As the last bird sunk below the horizon near a large boulder, I climbed out of the creek and moved into the fields and managed to close the gap with the geese. I got into a good shooting position and released my first shot into the last bird but missed and the group took flight and disappeared to the East. It was quite frustrating to have missed but it happens especially in open ground, I picked up my empty shell. I then let out a few goose calls; stood up and turned back towards the creek and started to head back to the truck for a break, when all of a sudden a group of twenty geese responded to my calls and came in over head from behind heading directly north. I spun around and loaded three shells rapidly loading the last one directly into the chamber then sliding the pump-action forward and releasing my three shots into the birds, individually selecting them and leading each one based on the height and speed. The last one tilted backwards aggressively reacting to the shot but kept on flying. The first two shots out of the three were extremely close but a miss just the same. Experience has taught me to keep watching the flock as they continued their flight and sure enough the last goose started to lose altitude and drop like a world war two bomber that had been badly damaged, it dropped some more and barely cleared the tree tops and crashed into the neighbouring hay-field landing near a hay bale.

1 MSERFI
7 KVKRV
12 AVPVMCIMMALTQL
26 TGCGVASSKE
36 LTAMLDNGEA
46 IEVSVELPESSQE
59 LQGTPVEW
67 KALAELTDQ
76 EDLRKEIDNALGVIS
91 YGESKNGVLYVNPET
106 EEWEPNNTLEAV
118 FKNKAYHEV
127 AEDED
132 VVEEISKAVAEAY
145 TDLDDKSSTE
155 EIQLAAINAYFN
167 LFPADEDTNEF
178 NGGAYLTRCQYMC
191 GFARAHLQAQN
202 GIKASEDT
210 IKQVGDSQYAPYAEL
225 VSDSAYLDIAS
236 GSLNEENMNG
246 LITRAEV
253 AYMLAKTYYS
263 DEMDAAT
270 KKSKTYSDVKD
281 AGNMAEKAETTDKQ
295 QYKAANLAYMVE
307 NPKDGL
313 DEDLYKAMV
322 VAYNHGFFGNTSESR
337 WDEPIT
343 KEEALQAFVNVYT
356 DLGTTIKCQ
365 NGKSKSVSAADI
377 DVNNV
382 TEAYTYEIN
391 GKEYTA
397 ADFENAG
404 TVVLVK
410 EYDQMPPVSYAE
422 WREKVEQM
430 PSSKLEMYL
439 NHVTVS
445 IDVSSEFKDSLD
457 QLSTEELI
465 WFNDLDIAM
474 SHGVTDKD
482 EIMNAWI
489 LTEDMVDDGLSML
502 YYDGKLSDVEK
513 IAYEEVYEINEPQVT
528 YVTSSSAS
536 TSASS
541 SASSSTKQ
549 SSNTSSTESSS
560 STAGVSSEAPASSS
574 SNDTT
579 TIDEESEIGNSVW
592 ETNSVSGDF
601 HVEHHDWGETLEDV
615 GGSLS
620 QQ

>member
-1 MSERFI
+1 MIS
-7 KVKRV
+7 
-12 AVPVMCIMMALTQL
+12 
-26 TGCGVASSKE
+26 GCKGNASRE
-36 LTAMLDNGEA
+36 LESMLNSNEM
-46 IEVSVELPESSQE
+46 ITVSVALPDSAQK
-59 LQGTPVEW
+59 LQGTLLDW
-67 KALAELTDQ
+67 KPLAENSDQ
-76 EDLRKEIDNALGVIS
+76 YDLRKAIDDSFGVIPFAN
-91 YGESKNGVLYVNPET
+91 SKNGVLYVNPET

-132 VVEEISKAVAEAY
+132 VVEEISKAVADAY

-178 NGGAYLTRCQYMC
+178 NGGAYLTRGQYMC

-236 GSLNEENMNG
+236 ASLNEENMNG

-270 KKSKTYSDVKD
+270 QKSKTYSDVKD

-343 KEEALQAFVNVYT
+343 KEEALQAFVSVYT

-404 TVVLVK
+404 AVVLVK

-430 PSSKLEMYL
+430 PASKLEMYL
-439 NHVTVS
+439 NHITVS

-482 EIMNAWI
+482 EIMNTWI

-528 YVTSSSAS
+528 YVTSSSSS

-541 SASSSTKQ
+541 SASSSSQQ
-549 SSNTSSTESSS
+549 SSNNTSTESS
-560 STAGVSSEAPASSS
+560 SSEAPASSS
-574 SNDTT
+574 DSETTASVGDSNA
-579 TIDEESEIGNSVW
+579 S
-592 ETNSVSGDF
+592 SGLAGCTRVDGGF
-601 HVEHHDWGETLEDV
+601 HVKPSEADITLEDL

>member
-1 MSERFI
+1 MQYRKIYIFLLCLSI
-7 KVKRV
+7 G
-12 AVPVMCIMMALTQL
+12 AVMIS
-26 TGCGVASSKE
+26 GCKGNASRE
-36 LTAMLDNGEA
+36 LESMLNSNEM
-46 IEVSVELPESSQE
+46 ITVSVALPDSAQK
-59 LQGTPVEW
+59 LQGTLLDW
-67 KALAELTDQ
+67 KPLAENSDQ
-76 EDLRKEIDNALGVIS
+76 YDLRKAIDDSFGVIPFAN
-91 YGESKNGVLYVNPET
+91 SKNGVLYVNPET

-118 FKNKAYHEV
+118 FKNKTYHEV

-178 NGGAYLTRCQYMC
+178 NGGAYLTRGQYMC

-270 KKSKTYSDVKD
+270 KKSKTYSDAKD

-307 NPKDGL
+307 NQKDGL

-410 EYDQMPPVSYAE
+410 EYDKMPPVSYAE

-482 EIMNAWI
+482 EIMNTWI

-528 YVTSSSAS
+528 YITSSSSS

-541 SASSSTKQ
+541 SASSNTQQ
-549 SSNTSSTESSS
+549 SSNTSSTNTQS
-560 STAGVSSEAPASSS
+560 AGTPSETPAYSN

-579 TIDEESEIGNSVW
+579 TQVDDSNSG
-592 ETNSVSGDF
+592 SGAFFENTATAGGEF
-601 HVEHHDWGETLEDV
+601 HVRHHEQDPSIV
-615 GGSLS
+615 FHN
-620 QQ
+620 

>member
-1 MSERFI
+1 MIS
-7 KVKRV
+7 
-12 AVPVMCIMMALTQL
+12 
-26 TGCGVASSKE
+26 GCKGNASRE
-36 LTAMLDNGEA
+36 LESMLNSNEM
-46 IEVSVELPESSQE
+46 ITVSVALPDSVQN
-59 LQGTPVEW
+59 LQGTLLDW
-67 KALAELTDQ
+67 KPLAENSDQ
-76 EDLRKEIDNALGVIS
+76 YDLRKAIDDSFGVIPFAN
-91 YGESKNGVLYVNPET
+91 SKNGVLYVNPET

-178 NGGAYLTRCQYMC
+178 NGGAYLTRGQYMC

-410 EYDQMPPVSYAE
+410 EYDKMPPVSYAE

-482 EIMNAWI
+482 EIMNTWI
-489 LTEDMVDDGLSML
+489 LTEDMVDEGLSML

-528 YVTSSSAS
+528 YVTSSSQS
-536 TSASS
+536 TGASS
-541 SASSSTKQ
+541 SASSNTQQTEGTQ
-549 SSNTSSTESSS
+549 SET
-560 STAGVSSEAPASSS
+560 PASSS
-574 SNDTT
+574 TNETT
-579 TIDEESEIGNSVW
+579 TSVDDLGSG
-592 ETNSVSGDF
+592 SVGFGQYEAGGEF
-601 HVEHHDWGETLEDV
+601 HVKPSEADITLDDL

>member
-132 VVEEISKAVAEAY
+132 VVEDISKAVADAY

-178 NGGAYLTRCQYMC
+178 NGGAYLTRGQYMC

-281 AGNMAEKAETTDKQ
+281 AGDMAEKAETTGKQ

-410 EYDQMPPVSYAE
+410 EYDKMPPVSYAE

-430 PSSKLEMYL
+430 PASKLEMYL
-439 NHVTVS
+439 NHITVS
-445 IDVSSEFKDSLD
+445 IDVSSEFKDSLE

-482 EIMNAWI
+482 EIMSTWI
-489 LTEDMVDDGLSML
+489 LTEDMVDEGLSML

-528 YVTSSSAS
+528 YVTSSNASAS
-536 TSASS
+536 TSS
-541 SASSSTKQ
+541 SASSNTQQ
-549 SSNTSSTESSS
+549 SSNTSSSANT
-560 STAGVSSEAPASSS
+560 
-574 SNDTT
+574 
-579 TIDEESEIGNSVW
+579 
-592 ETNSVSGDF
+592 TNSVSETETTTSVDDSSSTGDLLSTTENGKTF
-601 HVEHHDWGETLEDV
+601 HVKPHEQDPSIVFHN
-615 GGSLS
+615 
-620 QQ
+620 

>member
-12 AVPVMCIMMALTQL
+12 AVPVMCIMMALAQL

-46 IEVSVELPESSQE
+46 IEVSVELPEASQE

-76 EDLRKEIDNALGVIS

I quickly unloaded my Remington, placed it on safe and ran through the creek then several hundred meters in the southern field past the wall of brush between the two fields in the East to retrieve my harvest. I was extremely tired but very grateful for my first harvest of the day.